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Publication numberUS4842789 A
Publication typeGrant
Application numberUS 07/210,263
Publication dateJun 27, 1989
Filing dateJun 23, 1988
Priority dateJun 23, 1988
Fee statusLapsed
Publication number07210263, 210263, US 4842789 A, US 4842789A, US-A-4842789, US4842789 A, US4842789A
InventorsMichail G. Evstatiev, Stoyko C. Fakirov, Jerold M. Schultz
Original AssigneeUniversity Of Delaware
Export CitationBiBTeX, EndNote, RefMan
External Links: USPTO, USPTO Assignment, Espacenet
Drawing, then isothermal annealing of condensation polymers
US 4842789 A
Abstract
Described and claimed is a process for obtaining high-modulus, high-strength linear polycondensates, e.g., polyamides, comprising the sequential steps drawing at room temperature, isothermal annealing at 180°-270° C., a second drawing at room temperature, and a second isothermal annealing at 120°-260° C., an orientation degree after the second drawing being 20-25.
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Claims(5)
Having described our invention we claim:
1. The process for the preparation of high-modulus and high-strength linear polycondensates by increasing their orientation degree through drawing at room temperature characterized in that drawing is followed by isothermal annealing with fixed ends in vacuum or in an inert gas flow at a temperature of 180°-270° C. for 60 to 360 minutes, a second drawing at room temperature; and by a second isothermal annealing with fixed ends in vacuum or in an inert gas flow at a temperature of 120°-260° C. for 60 to 120 minutes, the overall orientation degree achieved after the second drawing being 20-25.
2. The process of claim 1 in which the polycondensate is that of a polyamide.
3. The process of claim 1 in which the polycondensate is that of a polyamide-6.
4. The process of claim 1 in which the polycondensate is that of a poly(ethyleneterephthalate).
5. The process of claim 1 in which the polycondensate is that of a poly(butyleneterephthalate).
Description
RIGHTS OF THE U.S. GOVERNMENT

The government of the United States of America has certain rights to this invention pursuant to National Science Foundation Grant No. INT 8520639.

PRIORITY

Priority is claimed of Bulgarian Authorship Certificate (Patent) application filed under Ser. No. 81,314 for "Method for the Preparation of High-Modulus and High-Strength Linear Polycondensates" on Sept. 29, 1987, in Sophia, Bulgaria.

BACKGROUND OF THE INVENTION

1. Field of the Invention

The invention relates to a method for the preparation of high modulus and high strength linear polycondensates for known commercial utility.

2. Prior Art

It is known that polymer materials subjected to external drawing pass into an oriented state characterized by improved physico-mechanical properties. Several methods for the preparation of highly oriented polymer materials are known, including:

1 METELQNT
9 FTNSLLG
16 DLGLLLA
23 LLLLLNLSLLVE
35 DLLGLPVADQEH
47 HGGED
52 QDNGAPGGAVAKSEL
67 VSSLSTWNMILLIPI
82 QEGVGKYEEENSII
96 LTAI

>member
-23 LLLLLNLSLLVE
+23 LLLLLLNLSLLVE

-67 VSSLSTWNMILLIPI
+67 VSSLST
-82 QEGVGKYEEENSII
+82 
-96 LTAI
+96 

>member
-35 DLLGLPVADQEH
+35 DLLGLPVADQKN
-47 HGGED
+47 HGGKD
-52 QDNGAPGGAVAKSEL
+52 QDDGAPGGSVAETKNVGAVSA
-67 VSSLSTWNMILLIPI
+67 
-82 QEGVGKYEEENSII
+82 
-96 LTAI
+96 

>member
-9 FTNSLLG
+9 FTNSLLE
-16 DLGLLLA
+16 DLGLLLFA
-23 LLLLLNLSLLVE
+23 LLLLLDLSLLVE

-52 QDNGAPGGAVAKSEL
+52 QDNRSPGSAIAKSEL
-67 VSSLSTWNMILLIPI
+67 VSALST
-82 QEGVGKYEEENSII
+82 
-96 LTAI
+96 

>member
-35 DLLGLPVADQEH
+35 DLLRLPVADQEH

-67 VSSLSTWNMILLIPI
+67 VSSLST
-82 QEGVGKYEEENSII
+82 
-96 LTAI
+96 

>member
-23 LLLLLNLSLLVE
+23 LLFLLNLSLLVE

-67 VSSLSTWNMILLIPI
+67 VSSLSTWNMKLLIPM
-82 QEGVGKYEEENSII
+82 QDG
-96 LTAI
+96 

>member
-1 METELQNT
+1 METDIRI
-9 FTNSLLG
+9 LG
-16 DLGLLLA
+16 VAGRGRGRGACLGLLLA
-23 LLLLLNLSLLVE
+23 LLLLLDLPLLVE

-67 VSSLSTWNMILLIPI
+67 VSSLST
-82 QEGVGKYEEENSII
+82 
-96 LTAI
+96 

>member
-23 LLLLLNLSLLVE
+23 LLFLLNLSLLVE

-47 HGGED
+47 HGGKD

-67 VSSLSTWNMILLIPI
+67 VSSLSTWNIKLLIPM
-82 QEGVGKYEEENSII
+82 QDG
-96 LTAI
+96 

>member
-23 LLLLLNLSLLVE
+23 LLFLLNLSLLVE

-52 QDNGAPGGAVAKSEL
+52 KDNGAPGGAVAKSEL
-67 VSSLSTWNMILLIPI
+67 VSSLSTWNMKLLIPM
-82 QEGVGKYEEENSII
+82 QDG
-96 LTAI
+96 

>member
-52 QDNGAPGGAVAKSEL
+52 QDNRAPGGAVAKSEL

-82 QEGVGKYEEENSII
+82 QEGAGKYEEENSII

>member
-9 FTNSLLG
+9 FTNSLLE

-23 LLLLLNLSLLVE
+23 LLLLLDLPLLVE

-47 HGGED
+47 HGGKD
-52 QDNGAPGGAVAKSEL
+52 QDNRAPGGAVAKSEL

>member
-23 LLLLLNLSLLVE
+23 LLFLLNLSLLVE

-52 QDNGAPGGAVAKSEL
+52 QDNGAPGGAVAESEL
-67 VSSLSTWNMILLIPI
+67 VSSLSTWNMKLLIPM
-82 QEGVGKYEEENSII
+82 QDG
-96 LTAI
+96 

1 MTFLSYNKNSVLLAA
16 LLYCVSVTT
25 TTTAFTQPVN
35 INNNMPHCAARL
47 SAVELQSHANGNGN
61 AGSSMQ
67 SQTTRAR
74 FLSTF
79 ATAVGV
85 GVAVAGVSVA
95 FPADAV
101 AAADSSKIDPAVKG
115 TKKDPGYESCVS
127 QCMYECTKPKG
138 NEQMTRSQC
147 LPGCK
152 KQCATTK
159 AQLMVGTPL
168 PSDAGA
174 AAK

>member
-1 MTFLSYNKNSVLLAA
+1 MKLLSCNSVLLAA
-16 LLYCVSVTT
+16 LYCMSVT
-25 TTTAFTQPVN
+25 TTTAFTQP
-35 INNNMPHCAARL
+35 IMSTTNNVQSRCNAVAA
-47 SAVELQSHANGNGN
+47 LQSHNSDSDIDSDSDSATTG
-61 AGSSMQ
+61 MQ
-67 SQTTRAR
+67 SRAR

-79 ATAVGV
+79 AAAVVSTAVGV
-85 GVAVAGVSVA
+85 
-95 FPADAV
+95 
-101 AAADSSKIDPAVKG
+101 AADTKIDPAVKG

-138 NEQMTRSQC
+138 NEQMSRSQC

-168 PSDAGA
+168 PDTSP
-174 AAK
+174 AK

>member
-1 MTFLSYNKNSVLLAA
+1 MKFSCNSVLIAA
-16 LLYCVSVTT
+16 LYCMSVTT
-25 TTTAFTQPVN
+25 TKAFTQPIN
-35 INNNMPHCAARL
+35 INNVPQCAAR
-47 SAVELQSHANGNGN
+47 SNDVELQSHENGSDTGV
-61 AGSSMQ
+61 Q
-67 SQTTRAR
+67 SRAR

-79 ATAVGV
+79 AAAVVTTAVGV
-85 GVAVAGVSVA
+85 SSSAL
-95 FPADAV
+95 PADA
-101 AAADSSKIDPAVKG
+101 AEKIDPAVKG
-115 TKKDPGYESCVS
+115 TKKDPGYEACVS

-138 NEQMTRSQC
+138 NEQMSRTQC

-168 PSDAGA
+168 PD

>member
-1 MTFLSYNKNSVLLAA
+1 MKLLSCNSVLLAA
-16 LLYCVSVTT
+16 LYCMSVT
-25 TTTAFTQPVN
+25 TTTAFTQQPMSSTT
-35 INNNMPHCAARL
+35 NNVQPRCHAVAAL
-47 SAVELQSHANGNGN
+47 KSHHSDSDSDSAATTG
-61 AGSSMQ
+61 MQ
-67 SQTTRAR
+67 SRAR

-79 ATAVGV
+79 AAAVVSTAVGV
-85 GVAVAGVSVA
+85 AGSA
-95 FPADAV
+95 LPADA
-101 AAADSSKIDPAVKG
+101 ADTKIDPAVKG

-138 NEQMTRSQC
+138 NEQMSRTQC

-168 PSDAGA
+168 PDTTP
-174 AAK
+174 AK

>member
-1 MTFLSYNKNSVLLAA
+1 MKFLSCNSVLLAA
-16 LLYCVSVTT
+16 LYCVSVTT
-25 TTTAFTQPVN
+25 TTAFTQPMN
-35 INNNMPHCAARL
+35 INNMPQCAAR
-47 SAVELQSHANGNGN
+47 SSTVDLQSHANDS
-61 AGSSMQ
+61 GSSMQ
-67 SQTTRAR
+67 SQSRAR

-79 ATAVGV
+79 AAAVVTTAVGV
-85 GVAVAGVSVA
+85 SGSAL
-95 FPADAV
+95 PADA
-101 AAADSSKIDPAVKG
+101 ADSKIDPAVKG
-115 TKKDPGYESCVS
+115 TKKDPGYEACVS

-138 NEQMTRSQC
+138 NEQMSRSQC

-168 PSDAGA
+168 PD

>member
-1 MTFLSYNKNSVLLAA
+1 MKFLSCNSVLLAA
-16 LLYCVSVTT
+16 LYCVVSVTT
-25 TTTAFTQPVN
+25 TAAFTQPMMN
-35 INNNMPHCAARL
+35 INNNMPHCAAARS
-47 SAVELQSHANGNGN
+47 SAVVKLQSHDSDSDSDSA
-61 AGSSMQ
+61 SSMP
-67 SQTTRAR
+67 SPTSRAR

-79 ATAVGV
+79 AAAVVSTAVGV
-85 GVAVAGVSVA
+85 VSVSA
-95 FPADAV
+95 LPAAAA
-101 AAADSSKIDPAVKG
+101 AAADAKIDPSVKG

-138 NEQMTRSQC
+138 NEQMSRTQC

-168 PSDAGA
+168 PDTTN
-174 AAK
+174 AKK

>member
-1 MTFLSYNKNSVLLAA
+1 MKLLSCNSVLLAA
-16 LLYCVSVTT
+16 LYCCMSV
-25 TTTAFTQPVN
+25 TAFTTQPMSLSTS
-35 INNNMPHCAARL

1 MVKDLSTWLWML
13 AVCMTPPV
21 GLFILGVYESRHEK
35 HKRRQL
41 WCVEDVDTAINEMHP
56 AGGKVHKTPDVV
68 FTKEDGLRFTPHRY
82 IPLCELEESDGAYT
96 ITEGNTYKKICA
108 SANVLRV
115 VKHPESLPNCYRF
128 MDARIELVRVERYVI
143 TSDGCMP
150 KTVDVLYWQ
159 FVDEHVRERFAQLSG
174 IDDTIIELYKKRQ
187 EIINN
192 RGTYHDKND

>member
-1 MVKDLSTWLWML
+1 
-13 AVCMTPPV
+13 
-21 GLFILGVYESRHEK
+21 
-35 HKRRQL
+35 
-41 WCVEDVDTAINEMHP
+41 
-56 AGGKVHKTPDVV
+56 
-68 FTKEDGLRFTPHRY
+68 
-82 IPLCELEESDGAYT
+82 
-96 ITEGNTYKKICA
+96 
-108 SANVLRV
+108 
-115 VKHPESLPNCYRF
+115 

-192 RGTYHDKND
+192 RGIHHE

1. Mechanical drawing below the melting temperature of the polymer (Cappacio, G., T. A. Crompton, I. M Ward, ASC Polym. Prepr., 18 (1977) 343).

2. Extrusion from the melt (most often used in the production of industrial fibers) or solid state extrusion (Mead, W. T., R. S. Porter, Flow Induced Crystallization Symposium, Midland Macromolecular Institute, Michigan, August (1977)).

3. Formations from solutions (which is the case with the polymer material KEVLARŪ) (Ciferri and Ward, Ultra-High Modulus Polymers, Applied Science Publishers, London (1979) 203, 205-211).

4. Two-stage orientation at high temperatures (Wilson, M. P. Polymer 15 (1974) 277).

The disadvantages of the known methods consist in that it is not possible to obtain at room temperature a draw ratio higher than 5-6:1 for polyamide 6 (PA-6), poly(ethyleneterephthalate) (PET) and poly(butyleneterephthalate) (PBT) and the higher orientation of these polymers at temperatures close to their melting points does not lead to a substantial increase in their strength. For this reason, the above cited methods are inapplicable to PA-6, PET and PBT since their chemical structure is different from and more complicated than that of the polyolefins, e.g., polyethylene, polypropylene, etc., used in the literature sources cited above.

DESCRIPTION OF THE INVENTION

The object of this invention is to provide a method for the preparation of high-modulus and high-strength linear polycondensates.

The physico-mechanical properties of a highly oriented, partially crystalline polymer are determined by the relative content and the number of the tie molecules bearing the stress. For this reason the orientation (drawing) of this invention should be conducted under conditions allowing the crystallization of a maximal quantity of macrochains in a stretched conformation, rather than in a folded one. This is now achieved by a process in which drawn films or cables of PA-6, PBT and PET are obtained through orientation at room temperature (15°-20° C.). The samples thus obtained, having a draw ratio λ=5-5.5, are subjected to isothermal annealing at 180°-270° C. in vacuum or in an inert gas flow for 60 to 360 min. with fixed ends. Then a second drawing at room temperature is carried out to λ=15-25, followed by annealing with fixed ends at 120°-260° C.

The advantages of the method according to the invention consist in that the materials obtained show a strength that is three times higher than that of the fibers and foils of PA-6, PET and PBT, oriented according to known industrial methods. The method according to the invention allows the achievement of a final draw ratio λ=15-25 which cannot be obtained with these polymers (linear polycondensates) by a two-stage orientation at elevated temperatures (150°-200° C.).

EXAMPLE 1